Raise Up Extraordinary Women: Imani Brown

Imani Brown

For the month of December, I’ll be shining light each day on some extraordinary women I know. They represent various fields and backgrounds, and I admire each for their passion and strength. These are bold, beautiful, brave women — artists, businesswomen, union organizers, nurses, writers, teachers, movie makers, designers, reporters, and all-around badasses.

Imani L. Brown is the Regional Managing Director for St. Jude Children’s Research Hospital in Northern California. She has a Masters Degree in Nonprofit Administration from the University of San Francisco. Her Senior thesis exercise won the President’s Prize in Women’s Studies at Pomona College. And she is the proud product of an all-girls college prep boarding school, Miss Porter’s School, in Farmington, CT. Imani enjoys welded sculpture and writing. She loves robots, unicorns, and lots of other geeky stuff. Her ultimate life goal is to always remain a child at heart and to never stop traveling and exploring the world. She’s a black lesbian cancer survivor with a beautiful wife and an amazing community of family and friends.

Imani and Jenny get married!

1. What did you want to be “when you grew up?” As a kid, I always wanted to fly. So I figured the next best thing would be to be an astronaut, so I could float in space. I remember finding out that astronauts were all really good at math, and I was terrible at math, and that crushed my dream. Then one day I decided I’d just be a Nobel Peace Prize winner instead.

2. What makes you the most proud of yourself? I am a childhood cancer survivor, and I work for a children’s cancer charity for a living now. I was supposed to die when I was 17, and some days I imagine maybe this is why I didn’t die. Maybe I was born to do this, and help other kids.

3. What darkness have you overcome? How did you find strength? It’s hard being black and gay in America. There is a lot of hate out there, and some days you just have to turn towards the light. My mother passed away four years ago, and she taught me how to be a strong proud black woman. She taught me the power of protest and resistance. And she taught me how to walk out of a business and tell them they lost my money because they had a Confederate flag in the lobby window, or were selling racist slave memorabilia. My voice and where I spend each dollar matters, and my mother taught me that.

Imani and Jenny’s dog, Callie

4. Where will we find you on a Saturday morning at 10 a.m.? Walking my dog Callie with my beautiful wife, hopefully on our way to breakfast. I’ve been married for 11 years, and our dog is our baby. Our crazy, hairy, baby.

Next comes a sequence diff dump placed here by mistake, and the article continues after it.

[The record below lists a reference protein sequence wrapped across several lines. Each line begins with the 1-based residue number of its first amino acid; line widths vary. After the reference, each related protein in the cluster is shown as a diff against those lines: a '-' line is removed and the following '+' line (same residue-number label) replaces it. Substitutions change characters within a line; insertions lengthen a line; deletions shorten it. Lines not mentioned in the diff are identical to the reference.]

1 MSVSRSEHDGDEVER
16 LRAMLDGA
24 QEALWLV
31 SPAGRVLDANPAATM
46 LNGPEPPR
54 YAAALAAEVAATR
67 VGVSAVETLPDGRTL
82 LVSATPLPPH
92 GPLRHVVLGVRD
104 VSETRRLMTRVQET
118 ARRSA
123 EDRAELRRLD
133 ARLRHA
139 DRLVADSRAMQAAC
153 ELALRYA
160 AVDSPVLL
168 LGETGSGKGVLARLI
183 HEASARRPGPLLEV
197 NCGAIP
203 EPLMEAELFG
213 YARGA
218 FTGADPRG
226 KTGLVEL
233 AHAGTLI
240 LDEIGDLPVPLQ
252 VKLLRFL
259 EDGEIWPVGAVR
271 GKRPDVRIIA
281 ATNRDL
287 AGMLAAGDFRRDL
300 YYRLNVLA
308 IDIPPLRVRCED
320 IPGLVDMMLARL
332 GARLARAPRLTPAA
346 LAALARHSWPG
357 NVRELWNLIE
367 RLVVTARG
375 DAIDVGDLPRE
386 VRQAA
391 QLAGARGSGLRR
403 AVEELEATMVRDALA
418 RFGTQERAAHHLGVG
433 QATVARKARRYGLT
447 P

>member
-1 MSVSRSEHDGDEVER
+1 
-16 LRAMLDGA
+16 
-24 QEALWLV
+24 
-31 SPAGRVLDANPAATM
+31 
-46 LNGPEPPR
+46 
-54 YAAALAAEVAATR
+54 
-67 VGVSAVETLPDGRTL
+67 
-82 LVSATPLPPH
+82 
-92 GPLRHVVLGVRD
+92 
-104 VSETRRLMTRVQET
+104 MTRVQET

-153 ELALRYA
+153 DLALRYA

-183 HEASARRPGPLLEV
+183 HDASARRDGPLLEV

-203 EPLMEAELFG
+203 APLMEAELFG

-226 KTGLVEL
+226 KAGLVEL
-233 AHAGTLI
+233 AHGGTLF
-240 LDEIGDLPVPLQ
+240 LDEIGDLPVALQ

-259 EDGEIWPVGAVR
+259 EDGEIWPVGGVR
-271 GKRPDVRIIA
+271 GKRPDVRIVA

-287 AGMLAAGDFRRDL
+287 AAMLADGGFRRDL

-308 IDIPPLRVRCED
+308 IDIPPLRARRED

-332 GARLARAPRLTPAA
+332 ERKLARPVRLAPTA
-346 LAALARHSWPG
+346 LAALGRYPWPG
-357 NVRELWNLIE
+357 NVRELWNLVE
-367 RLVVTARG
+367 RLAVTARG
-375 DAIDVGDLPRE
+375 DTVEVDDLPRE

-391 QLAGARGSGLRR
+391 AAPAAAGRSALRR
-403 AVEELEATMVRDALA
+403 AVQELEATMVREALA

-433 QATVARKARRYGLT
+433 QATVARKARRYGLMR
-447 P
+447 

5. What makes you smile the most? I have some dear friends from when I was 9 years old. We’ve stayed very close over the years and it means a lot to me. Whenever we’re together I’m always crying with laughter. It’s such a good and deeply healing feeling in what can otherwise feel like a bleak world out there.

Bonus: What advice would you give your younger self? Don’t try to be a rich straight white girl. You are perfect just the way you are, and when you discover that, people will love the light that shines through you.

Today’s #OneGoodThing is sharing this extraordinary woman and my friend from junior high, Imani Brown, with all of you! We are stronger together, so let’s shine a light on our extraordinary sisters! If you’d like to participate or nominate a woman to participate, please send me a note or leave a comment! What was your #OneGoodThing today? Please share in the comments! Kindness is Everything.

Day 351 of 365. And Day 1,447 in a row (here’s the first 366, & the following 365, & the third year of 365 good things)!

1 year ago today: Beautiful ombre sunset

2 years ago today: Latkes, brisket, donuts and good friends

3 years ago today: A funny awakening

9 years ago today: Emerald Beaut Holiday Surprise

Comment...

Fill in your details below or click an icon to log in:

WordPress.com Logo

You are commenting using your WordPress.com account. Log Out /  Change )

Google photo

You are commenting using your Google account. Log Out /  Change )

Twitter picture

You are commenting using your Twitter account. Log Out /  Change )

Facebook photo

You are commenting using your Facebook account. Log Out /  Change )

Connecting to %s

This site uses Akismet to reduce spam. Learn how your comment data is processed.